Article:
Foster and Much Love volunteer extraordinaire Gina Lee sat down with us to discuss the joys or fostering an animal. Read on and if you are inspired, please fill out a foster application yourself!
Why did you start fostering for MLAR?
I’m going to start my answer with a short story:
When I was about 10 years old, I was taking a walk in my neighborhood (OC ‘burbs) and came across a Maltese that looked pretty haggard but had clearly belonged to someone and got lost. The dog was super friendly, and while I played with him/her for a while, I eventually had to go home. The dog tried following me home but ran off, and to this day I still wonder if that dog ever made it home or if something terrible might have happened to him that I could’ve prevented. I still think about it 15+ years later, and I think that experience solidified a sense of responsibility and obligation to animals as I became an adult.
To answer your question….. Emptiness, maternal instincts? I’m not even sure myself. I grew up with two dogs (Maltese) and, post college, have always been the go-to babysitter for my friends who have dogs. Eventually it got to a point where I was considering adopting, but I wasn’t sure I was ready for the commitment. I started searching online and discovered the network of animal rescues and their fostering programs, and I knew it would be ideal for me due to the temporal nature. How I found Much Love, however, is by pure fate. My office happens to be a few blocks from the home of the Much Love Coordinator, Christine, and at lunch one day I saw her driving the Much Love van with the decal brightly displayed on the side. I immediately looked up ML at the office and applied to be a foster that same day. After a few weeks of having my first foster, Neiman, I became what’s known as a “foster failure” and ended up adopting him. Post Neiman, I decided I wanted to continue fostering because I love what Much Love is doing for homeless animals and I wanted to be a part of the difference they make for animals and local families alike. Plus, I knew it would be great for Neiman to have a buddy! Not even a year has passed since I got involved with ML and my boyfriend and I have fostered 8 additional dogs, all of whom have been adopted except for our current foster, Hush Puppy.
What do you like best about fostering?
There are many benefits to fostering, but the overriding impetus for me to foster is the idea that I’m helping save a life by opening my home to a homeless dog. I love seeing the transformation the animal undergoes once they realize they are safe and that they don’t have to worry about their next meal anymore. Being in a home is a big difference from the vet, kennel, or shelter. Dogs recognize and appreciate when you save them, and they never forget the person who rescued them. Family and friends always ask me, “how long have you had your foster?”, because the foster always becomes attached and loving towards me almost immediately (or within a few hours). I always say, a little bit of food and some rubs go a long way with these animals! Fosters always become part of my family and are constantly exposed to gatherings, friends, family, holidays, etc. I also love seeing my permanent dog, Neiman, come out of his shell and socialize with fosters of various breeds, ages and sizes.
Have you ever taught your foster animal a new trick?
Does potty training count?
One of the only puppies we fostered was not housebroken and it took two months for him to get adopted. During that time, we had to potty train him and teach him how to walk on a leash. With other fosters, we’ve taught them to sit, but sometimes they come to us already knowing tricks which is a fun surprise! For us, the most important things to reinforce are good leash walking, potty training, and understanding the word “NO!” if they get out of line. If we have the foster for an extended amount of time (beyond a few weeks), we’ll try to incorporate some new tricks.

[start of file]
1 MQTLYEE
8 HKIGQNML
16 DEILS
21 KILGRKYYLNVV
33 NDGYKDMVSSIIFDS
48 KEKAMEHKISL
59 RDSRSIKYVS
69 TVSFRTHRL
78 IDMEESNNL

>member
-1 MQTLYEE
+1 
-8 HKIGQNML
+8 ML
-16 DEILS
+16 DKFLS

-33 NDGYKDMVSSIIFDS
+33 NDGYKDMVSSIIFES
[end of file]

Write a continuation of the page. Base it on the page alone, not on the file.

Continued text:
Who is a better cuddler, your foster animal or your significant other?
I would be lying if I didn’t say my boyfriend wasn’t the best cuddler! He’s my number one heat rock and teddy bear, but at the same time, nothing can beat laying in bed or on the couch with a few pups snuggling with me (sometimes, on me). I like to call that “puppy time”, but don’t tell anyone…
What was your biggest apprehension about fostering and has that come true, if not, what happened? (really 3 questions but who’s counting?!)
People usually assume that the hardest part of fostering is becoming attached to the foster and not wanting to give him or her up. Since I adopted my first foster, I don’t have that issue (duh), though there is one foster I had that I still think about regularly. Knowing that the pup is going into a great home (verified by Much Love) is enough for me to be able to let go, and happily so. Otherwise, my biggest apprehension is fostering a dog that has serious behavioral issues and would destroy my furniture. A few years ago I bought a condo and got all brand new furniture, so I was concerned that having a dog in the mix would spell disaster for my couch, rugs, etc. Thankfully the fosters have been great and haven’t chewed ANYTHING – not a single destroyed shoe, chair leg, or even a sock! I did have one foster who liked to move socks and shoes from one area to another, but he didn’t chew them up. I must say, however, that having a dog has really desensitized me from cleaning urine and poop, as new fosters tend to have an accident or two inside the first day. One particular foster (the puppy, of course) peed on my bed a few times which meant I had to dry clean the down comforter – not fun. Fortunately that’s only happened with one dog, and the vast majority of them have been so well behaved!